Writing and Rewriting the Story of Solomon in Ancient Israel
- ISBN: 9781108471268
- Published By: Cambridge University Press
- Published: November 2018
Writing and Rewriting the Story of Solomon in Ancient Israel takes on much more than the subject implied by its title. This volume principally addresses history, presenting Isaac Kalimi’s views about “what actually happened.” Kalimi, therefore, considers archaeology, epigraphy, and social modeling to glean information about the historical King Solomon. These considerations render very little information, however, and Kalimi acknowledges the absence of non-biblical data about Solomon. Nevertheless he asserts throughout that reports of Solomon in 2 Samuel and 1 Kings are largely historical.
Writing and Rewriting is comprised of two parts. Part 1 (chapters 1–4) surveys sources and methods that have been used to learn about the historical King Solomon. Kalimi begins by succinctly evaluating the Karnak and Tel Dan inscriptions, and archaeological finds at Hazor, Megiddo, Gezer, and Jerusalem—ably demonstrating that such data can neither prove, nor disprove, the existence of Solomon, or the extent of his kingdom. His explanations and footnotes in this section are helpful for readers looking to explore this data, but after chapter 2 Kalimi focuses on the biblical texts.
Chapters 3 and 4 severely criticize recent scholarly work that rejects the historicity of biblical accounts of Solomon. While the received texts bear indications of editorial insertions and changes as they were copied through the centuries, Kalimi argues that “minimalist/revisionist approaches” fail to disprove the traditional consensus that these documents do contain significant historical information. Biblical “maximalists” may be pleased by Kalimi’s polemics here, but many of us would benefit more from a consideration of issues involved in trying to draw history from biblical texts, interacting with “minimalists,” and others as needed.
Part 2 is entitled “Solomon’s Birth, Rise, and Temple Building.” No less than half of part 2 deals with Solomon before he begins his ascent to the throne. As the only biblical information about Solomon prior to this point comes in two verses (2 Sam 12:24–25), Kalimi examines these verses from every imaginable angle—the index lists more than fifty distinct references to all or part of these verses. Especially significant are the notes that Yahweh loved Solomon, and that Nathan named him “Yedidyah” (NRSV: “Jedidiah”). Kalimi briefly discusses Solomon’s upbringing and appearance, but since the bible is devoid of relevant information about these, Kalimi concludes that we cannot know anything about how Solomon was raised, or what he looked like.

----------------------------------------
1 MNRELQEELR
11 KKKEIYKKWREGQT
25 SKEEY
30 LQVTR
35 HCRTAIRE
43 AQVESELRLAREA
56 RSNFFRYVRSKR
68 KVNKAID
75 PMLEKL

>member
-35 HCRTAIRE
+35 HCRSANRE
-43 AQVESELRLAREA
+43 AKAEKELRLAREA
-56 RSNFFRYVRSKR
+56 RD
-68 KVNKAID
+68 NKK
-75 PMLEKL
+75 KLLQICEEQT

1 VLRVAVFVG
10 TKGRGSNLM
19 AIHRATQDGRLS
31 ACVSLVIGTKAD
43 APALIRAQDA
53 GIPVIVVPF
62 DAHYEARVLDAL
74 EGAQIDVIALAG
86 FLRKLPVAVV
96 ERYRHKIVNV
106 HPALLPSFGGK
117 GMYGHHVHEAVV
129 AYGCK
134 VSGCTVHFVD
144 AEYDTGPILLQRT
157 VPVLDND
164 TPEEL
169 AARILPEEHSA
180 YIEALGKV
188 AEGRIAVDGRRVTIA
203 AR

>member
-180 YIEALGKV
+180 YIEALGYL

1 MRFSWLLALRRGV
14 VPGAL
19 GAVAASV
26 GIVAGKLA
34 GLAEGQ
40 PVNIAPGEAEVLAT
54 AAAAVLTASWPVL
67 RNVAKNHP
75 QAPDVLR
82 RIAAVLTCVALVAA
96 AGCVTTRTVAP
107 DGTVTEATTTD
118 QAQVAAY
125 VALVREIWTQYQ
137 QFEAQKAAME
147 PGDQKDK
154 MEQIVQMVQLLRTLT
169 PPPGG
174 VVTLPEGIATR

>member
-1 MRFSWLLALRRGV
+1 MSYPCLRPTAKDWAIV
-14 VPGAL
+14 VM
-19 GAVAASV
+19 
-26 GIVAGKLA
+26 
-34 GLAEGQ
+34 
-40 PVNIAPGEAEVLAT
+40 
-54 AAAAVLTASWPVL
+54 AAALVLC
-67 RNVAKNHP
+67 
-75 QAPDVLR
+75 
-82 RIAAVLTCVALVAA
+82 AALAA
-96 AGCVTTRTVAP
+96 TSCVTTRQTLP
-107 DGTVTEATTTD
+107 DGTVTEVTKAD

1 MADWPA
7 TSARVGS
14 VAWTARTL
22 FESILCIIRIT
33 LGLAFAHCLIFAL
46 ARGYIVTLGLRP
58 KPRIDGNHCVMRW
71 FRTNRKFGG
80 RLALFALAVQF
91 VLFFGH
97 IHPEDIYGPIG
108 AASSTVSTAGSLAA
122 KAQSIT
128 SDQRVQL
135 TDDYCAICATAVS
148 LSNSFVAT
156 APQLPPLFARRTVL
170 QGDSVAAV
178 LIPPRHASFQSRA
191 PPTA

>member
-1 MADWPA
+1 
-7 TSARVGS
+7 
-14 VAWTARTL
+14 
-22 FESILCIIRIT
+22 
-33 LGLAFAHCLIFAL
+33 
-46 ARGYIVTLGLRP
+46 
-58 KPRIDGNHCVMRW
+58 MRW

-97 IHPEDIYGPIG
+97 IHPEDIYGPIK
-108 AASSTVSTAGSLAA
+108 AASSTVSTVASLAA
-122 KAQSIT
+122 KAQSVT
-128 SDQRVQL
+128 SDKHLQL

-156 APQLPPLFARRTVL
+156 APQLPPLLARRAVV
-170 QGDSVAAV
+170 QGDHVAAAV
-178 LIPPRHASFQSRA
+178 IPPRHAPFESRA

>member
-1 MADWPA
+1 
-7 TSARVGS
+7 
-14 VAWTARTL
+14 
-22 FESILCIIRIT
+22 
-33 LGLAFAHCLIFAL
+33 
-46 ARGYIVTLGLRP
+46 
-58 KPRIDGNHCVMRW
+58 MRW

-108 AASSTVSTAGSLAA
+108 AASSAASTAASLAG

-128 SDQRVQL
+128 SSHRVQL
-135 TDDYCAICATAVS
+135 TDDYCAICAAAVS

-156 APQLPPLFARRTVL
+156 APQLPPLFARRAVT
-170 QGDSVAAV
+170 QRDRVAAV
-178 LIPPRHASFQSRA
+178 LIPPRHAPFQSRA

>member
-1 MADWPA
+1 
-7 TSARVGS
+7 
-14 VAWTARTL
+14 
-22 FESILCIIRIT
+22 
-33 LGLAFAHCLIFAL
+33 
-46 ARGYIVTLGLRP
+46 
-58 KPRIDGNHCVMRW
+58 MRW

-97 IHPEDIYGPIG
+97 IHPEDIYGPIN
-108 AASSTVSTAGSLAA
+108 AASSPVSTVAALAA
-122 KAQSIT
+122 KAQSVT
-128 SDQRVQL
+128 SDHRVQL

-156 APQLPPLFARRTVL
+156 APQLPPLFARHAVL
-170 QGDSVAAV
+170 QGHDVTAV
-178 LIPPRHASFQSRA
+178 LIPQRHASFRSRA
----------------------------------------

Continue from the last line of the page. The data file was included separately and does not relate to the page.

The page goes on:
Kalimi then offers a close reading of Solomon’s ascension in 1 Kgs 1–2, highlighted by his conclusion that the so-called “Testament of David” of 1 Kgs 2:2–9 is not historical, as David’s words here are largely at-odds with his behavior elsewhere. Kalimi also includes a fascinating discussion of a literary technique, whereby a narrator employs a report of a loud noise to shift the reader’s focus.
Kalimi’s penultimate chapter compares the Kings and Chronicles temple building and “divine approval” accounts. While Kalimi hints all along that Chronicles tends to revise 2 Samuel and 1 Kings to make them more relevant for a Persian Period audience, at this juncture he pushes this idea hard.
Writing and Rewriting contains much first-rate exegesis from a synchronic perspective. Yet, since Kalimi acknowledges early on that 2 Samuel and 1 Kings contain a significant amount of material that came from a writer who lived long after the time in which Solomon would have lived—principally the “Deuteronomistic historian” (36)—a discussion of how to discern which material is historical, and which is not, is in order. For writers who, like Kalimi, argue that 2 Samuel and 1 Kings are largely historical, it is particularly important to discuss the practices of copyists, as our earliest Hebrew Bible manuscripts are some 800 years younger than the events reported in 1 Kings, so that the original reports would have been copied over at least a dozen times. Given the number of “contradictions, inaccuracies, and exaggerations” which Kalimi attributes to later editors, how can we be sure that there were not others?
Kalimi does not clearly explain how to determine what is historical, and what is not. For example, he argues that the “Testament of David” (1 Kgs 2:2–9) was invented by a later writer on the grounds that David’s words there—particularly his curses—do not match his character elsewhere. Yet what does ideological consistency have to do with historicity? Real human beings are often masses of inconsistencies and contradictions, so we should expect nothing less from biblical figures.
Most problematic is Kalimi’s heavy attention to the historical implications of 2 Sam 12:24–25. Kalimi makes many masterly observations about these verses, and their implications for Solomon, but given that the rest of the Hebrew Bible does not seem to know that Nathan and Solomon had a special relationship whereby Nathan named him “Yedidyah,” or that it was clear from his birth that Yahweh loved him, we should at least consider the possibility that these verses were added well after the original accounts of Solomon had been completed.
These methodological issues, however, do not detract from the strengths of this book. Kalimi offers well-reasoned work on the biblical texts, and his examinations of the archaeological and epigraphical data is a delightful bonus. No one who is seriously interested in the texts about King Solomon should overlook this volume.
John W. Herbst is Scholar-in-Residence at the Virginia Peninsula Baptist Association. He is the author of Development of an Icon: Solomon Before and After King David (Pickwick, 2016).John HerbstDate Of Review:August 21, 2019